Feeding tube: Within medical or legal circles, that is by no means the accepted view. Doctors, ethicists, courts and ordinary citizens are grappling with a host of complex right-to-die questions, ranging from when to remove life-support systems to who should make such decisions when patients cannot. Any day now, the U.S. Supreme Court is expected to rule on whether the family of Nancy Cruzan may remove the feeding tube that has kept the 32-year-old Missouri auto-accident victim alive, but in a vegetative state, for the past seven years. Already, many physicians accept the view that terminally ill patients should not be kept alive by technical interventions. But most experts draw a sharp distinction between artificially prolonging life and overtly helping to end it. "There's a world of difference between ceasing treatment and acts of deliberate killing," says Leon Kass, a medical ethicist at the University of Chicago. Most law-enforcement officials concur. Though suicide itself is not generally illegal, most states consider aiding and abetting the act to be a crime.

Even so, the idea of assisted suicide appears to be gaining public support. A recent Hemlock Society poll conducted by the Roper Organization found that 64 percent of Americans favor the concept of medically assisted suicide for the terminally ill. Membership in the society itself has doubled, to 33,000, in the past five years--in part due to the AIDS epidemic. More than half the lawyers questioned in a 1988 American Bar Association Journal survey thought giving lethal injections to terminal patients who request it should be legal. Increasingly, prestigious medical journals are debating the question.

What is not generally known is that for years some physicians have been quietly helping terminally ill patients to die. In some cases, doctors administer painkillers that may interfere with a patient's respiration--explaining to the patient and family alike that easing the pain may bring death sooner. In others, physicians provide pills and quietly warn patients that lethal overdoses are possible. "The doctor is not saying, 'I think you should do it'," says Alexander Capron, professor of law, medicine and public policy at the University of Southern California. "The doctor is providing information that the patient wants." No one knows how often deaths result from such cases. "It's hush-hush. It's also very difficult to detect," says medical ethicist Steven Miles of the University of Minnesota.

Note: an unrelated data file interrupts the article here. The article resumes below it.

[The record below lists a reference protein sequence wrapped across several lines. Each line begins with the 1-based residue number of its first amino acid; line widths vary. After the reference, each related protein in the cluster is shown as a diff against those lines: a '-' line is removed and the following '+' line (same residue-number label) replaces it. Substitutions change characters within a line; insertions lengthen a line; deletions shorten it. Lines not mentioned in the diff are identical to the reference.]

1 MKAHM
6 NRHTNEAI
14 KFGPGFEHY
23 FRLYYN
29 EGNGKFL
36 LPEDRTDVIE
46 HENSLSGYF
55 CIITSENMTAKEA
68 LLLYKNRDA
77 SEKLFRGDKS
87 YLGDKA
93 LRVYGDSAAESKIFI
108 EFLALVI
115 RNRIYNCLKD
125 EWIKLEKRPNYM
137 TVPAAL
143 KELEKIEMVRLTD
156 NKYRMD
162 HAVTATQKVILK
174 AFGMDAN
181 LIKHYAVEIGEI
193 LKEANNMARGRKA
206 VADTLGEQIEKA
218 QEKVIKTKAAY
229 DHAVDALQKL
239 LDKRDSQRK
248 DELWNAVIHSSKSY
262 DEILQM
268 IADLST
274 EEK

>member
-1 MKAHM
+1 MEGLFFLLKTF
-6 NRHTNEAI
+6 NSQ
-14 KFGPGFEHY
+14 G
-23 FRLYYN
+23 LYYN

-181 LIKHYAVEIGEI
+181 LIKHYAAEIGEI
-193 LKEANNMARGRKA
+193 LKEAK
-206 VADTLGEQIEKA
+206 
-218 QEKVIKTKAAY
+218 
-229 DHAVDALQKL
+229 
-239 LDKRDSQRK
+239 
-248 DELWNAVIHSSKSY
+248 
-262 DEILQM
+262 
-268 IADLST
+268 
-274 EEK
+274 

Most experts say that such acts are markedly different from creating a death machine and using it. What occurred in Kevorkian's van fell well outside the guidelines even most euthanasia advocates suggest--for example, that the patient make a written, witnessed request, that two physicians be present and that the setting be a clinic or home. "It's not death with dignity to have to travel 2,000 miles from home and die in the back of a camper," said Hemlock Society founder Derek Humphry. Some ethicists were also troubled that Kevorkian, as a pathologist, had scant experience with living patients. His long history of controversial views included advocating that death-row prisoners be rendered unconscious and used for medical experiments. "Physicians are not supposed to be exploiting patients for their own benefit, and that's what he did," says Capron.

Critical thinking: Was Adkins an appropriate patient? As an Alzheimer's victim, perhaps not. "Among the things that are lost first in Alzheimer's are insight and memory, both of which are critical to making this decision," said Miles. An anguished cancer victim who was still completely rational might have made a better candidate.